Toddlers are EXPERTS at saying, “No!”, and they make NO apologies for doing so! So why do we tend to associate our toddlers saying, “No!”, with an act of defiance or being difficult? Why do we expect them to do what we want when we want it?

It is said that toddlers speak the truth {out of the mouths of babes}. So when they say, “No!”, they are simply saying what they really feel without any hesitation or reservation. If they don’t want it or like it, they say it. If they don’t want to do it, they don’t. 

Is that such a bad thing?

"Sit Down, Mommy!" and Other Sage Advice from a Two Year Old | Houston Moms Blog

I don’t want my son to feel like he has to do anything and everything asked of him. I want him to know that he always has a say, especially as he gets older. I want him to be confident, expressive and autonomous. In fact, I wish I could let ‘no’ roll off my tongue as freely as he can. Although this can be a great inconvenience and make things more difficult at times, I admire it. I respect the innocent and unapologetic nature of my son when he simply doesn’t want to do it, or say it, or eat it, or wear it.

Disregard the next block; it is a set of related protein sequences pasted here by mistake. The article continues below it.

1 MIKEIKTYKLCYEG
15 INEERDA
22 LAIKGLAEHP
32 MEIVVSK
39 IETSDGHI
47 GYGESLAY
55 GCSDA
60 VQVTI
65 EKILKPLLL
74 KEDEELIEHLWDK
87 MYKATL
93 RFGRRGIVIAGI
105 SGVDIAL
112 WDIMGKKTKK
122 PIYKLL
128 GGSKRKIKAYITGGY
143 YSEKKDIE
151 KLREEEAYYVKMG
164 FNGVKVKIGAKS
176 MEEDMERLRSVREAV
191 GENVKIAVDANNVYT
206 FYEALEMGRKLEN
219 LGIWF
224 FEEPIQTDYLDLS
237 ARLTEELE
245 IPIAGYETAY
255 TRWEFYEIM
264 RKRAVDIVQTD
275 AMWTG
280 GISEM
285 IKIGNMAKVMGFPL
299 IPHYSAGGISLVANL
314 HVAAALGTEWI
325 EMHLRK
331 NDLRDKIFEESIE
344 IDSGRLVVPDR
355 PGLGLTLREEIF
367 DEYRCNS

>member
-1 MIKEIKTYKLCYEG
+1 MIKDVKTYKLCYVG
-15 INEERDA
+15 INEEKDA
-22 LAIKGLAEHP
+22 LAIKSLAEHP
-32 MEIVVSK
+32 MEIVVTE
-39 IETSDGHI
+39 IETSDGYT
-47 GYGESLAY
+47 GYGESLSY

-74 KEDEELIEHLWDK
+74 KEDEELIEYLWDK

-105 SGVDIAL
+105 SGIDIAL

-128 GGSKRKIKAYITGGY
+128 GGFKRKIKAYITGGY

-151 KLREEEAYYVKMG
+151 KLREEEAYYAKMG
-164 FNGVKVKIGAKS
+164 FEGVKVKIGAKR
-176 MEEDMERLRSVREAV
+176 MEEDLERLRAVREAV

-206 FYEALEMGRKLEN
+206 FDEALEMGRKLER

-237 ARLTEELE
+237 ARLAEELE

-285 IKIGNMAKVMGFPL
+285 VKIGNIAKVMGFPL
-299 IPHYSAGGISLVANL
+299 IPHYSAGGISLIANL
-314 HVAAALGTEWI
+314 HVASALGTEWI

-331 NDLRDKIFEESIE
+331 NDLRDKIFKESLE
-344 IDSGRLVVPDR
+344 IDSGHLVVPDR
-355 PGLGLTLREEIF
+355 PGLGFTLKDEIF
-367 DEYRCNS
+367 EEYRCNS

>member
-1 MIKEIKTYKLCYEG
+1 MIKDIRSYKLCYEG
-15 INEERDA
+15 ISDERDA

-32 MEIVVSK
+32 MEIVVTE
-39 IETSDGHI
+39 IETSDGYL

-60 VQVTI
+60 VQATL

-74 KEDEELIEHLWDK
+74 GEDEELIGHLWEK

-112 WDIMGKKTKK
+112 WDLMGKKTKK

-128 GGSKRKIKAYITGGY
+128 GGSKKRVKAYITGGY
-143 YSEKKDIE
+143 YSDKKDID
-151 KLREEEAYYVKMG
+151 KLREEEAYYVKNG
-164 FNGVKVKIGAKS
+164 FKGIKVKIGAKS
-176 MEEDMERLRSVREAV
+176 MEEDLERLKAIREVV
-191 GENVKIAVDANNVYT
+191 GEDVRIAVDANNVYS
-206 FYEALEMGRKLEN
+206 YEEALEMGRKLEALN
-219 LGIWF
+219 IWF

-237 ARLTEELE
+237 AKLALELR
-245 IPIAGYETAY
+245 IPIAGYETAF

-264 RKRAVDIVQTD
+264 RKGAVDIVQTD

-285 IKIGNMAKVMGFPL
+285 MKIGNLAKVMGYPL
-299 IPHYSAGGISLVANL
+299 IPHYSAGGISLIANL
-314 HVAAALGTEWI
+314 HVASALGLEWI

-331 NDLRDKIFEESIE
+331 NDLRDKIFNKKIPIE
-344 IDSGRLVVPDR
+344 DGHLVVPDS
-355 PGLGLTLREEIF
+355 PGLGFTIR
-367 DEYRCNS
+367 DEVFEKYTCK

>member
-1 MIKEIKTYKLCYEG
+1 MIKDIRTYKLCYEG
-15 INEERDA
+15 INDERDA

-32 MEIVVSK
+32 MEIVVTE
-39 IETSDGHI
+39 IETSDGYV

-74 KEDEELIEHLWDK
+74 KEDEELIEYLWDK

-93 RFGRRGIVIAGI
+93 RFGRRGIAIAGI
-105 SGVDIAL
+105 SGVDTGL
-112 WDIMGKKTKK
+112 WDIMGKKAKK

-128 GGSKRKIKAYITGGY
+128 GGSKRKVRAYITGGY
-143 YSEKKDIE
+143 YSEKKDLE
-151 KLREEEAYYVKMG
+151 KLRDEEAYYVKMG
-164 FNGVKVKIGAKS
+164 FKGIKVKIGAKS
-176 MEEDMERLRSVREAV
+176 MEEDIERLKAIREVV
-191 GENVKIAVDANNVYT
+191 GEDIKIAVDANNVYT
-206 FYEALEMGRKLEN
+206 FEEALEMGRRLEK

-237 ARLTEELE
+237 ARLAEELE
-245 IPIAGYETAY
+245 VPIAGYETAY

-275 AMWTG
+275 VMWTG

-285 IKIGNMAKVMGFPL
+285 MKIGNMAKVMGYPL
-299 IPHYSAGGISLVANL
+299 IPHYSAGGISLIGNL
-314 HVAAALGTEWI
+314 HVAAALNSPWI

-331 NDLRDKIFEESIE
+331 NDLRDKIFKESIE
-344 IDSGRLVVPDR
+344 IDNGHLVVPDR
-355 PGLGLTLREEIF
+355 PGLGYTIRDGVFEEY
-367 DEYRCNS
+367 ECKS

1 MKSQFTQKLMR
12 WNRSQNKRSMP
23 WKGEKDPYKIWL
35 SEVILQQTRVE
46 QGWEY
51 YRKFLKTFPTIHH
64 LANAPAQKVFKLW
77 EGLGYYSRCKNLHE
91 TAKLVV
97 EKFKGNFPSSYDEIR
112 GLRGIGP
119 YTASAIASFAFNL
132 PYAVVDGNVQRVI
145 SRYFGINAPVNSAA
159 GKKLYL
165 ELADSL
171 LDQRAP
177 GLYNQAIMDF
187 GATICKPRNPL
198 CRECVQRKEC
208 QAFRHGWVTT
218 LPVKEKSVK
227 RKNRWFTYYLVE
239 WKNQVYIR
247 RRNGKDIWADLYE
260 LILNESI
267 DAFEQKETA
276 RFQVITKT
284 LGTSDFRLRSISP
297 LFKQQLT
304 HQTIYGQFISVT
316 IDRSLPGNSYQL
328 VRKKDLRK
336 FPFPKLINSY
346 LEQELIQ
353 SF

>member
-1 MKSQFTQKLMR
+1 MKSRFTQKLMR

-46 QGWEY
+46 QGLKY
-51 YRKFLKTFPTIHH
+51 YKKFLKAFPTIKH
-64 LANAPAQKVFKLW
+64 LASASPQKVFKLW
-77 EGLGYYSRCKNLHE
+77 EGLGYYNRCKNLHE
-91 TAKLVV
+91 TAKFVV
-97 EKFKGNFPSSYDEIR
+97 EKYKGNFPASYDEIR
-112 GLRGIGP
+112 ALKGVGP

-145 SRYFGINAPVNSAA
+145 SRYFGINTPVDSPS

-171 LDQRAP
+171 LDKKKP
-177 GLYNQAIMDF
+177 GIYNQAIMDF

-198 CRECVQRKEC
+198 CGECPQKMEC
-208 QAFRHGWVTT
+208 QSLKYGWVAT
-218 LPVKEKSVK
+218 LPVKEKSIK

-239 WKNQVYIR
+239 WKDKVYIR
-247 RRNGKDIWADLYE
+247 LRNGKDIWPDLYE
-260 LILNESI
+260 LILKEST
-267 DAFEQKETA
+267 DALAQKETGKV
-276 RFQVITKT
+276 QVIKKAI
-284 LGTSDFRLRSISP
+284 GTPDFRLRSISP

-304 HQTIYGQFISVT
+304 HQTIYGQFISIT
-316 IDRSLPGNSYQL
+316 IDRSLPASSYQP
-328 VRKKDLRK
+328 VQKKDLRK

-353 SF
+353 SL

Perhaps I could follow his lead and say what I really want to say. Maybe I do need to say, “No!”, more often. I probably do take on too much. I probably could focus more on doing a few things excellently rather than a lot of things well. Maybe I should protect my time and energy a little more so I can give myself more time to reset and regroup.  ‘No’ may not be what others want to hear, but it may be what I need to say.